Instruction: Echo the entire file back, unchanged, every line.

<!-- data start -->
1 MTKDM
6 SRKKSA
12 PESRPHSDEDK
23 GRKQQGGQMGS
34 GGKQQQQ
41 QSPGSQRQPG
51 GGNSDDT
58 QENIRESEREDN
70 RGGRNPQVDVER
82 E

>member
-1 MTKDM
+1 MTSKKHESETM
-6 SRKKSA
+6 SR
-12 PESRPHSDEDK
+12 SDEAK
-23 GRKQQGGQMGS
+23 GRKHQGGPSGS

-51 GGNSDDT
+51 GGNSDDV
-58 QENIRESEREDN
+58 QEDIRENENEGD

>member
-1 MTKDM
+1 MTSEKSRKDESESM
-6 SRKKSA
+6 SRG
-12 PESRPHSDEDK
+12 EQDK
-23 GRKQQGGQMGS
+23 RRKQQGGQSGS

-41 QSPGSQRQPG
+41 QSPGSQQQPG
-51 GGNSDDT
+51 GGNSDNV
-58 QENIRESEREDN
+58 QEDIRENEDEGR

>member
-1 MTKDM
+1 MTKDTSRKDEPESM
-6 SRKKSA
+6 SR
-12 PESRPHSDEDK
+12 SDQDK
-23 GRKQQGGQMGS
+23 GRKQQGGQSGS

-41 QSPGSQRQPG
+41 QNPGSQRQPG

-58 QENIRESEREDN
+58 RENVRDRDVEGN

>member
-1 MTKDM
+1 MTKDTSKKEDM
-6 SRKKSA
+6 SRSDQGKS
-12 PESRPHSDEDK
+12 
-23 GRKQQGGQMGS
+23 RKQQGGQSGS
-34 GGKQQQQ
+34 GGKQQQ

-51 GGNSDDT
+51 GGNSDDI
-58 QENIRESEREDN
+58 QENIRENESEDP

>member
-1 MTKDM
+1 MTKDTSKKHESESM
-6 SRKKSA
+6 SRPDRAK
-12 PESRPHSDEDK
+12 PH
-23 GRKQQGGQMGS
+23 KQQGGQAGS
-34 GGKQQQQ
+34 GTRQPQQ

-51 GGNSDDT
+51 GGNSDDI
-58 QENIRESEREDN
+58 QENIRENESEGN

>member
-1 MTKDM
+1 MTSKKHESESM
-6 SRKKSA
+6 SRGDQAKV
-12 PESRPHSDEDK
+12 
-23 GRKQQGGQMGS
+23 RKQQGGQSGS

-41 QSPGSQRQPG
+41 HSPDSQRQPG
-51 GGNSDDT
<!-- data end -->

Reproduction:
1 MTKDM
6 SRKKSA
12 PESRPHSDEDK
23 GRKQQGGQMGS
34 GGKQQQQ
41 QSPGSQRQPG
51 GGNSDDT
58 QENIRESEREDN
70 RGGRNPQVDVER
82 E

>member
-1 MTKDM
+1 MTSKKHESETM
-6 SRKKSA
+6 SR
-12 PESRPHSDEDK
+12 SDEAK
-23 GRKQQGGQMGS
+23 GRKHQGGPSGS

-51 GGNSDDT
+51 GGNSDDV
-58 QENIRESEREDN
+58 QEDIRENENEGD

>member
-1 MTKDM
+1 MTSEKSRKDESESM
-6 SRKKSA
+6 SRG
-12 PESRPHSDEDK
+12 EQDK
-23 GRKQQGGQMGS
+23 RRKQQGGQSGS

-41 QSPGSQRQPG
+41 QSPGSQQQPG
-51 GGNSDDT
+51 GGNSDNV
-58 QENIRESEREDN
+58 QEDIRENEDEGR

>member
-1 MTKDM
+1 MTKDTSRKDEPESM
-6 SRKKSA
+6 SR
-12 PESRPHSDEDK
+12 SDQDK
-23 GRKQQGGQMGS
+23 GRKQQGGQSGS

-41 QSPGSQRQPG
+41 QNPGSQRQPG

-58 QENIRESEREDN
+58 RENVRDRDVEGN

>member
-1 MTKDM
+1 MTKDTSKKEDM
-6 SRKKSA
+6 SRSDQGKS
-12 PESRPHSDEDK
+12 
-23 GRKQQGGQMGS
+23 RKQQGGQSGS
-34 GGKQQQQ
+34 GGKQQQ

-51 GGNSDDT
+51 GGNSDDI
-58 QENIRESEREDN
+58 QENIRENESEDP

>member
-1 MTKDM
+1 MTKDTSKKHESESM
-6 SRKKSA
+6 SRPDRAK
-12 PESRPHSDEDK
+12 PH
-23 GRKQQGGQMGS
+23 KQQGGQAGS
-34 GGKQQQQ
+34 GTRQPQQ

-51 GGNSDDT
+51 GGNSDDI
-58 QENIRESEREDN
+58 QENIRENESEGN

>member
-1 MTKDM
+1 MTSKKHESESM
-6 SRKKSA
+6 SRGDQAKV
-12 PESRPHSDEDK
+12 
-23 GRKQQGGQMGS
+23 RKQQGGQSGS

-41 QSPGSQRQPG
+41 HSPDSQRQPG
-51 GGNSDDT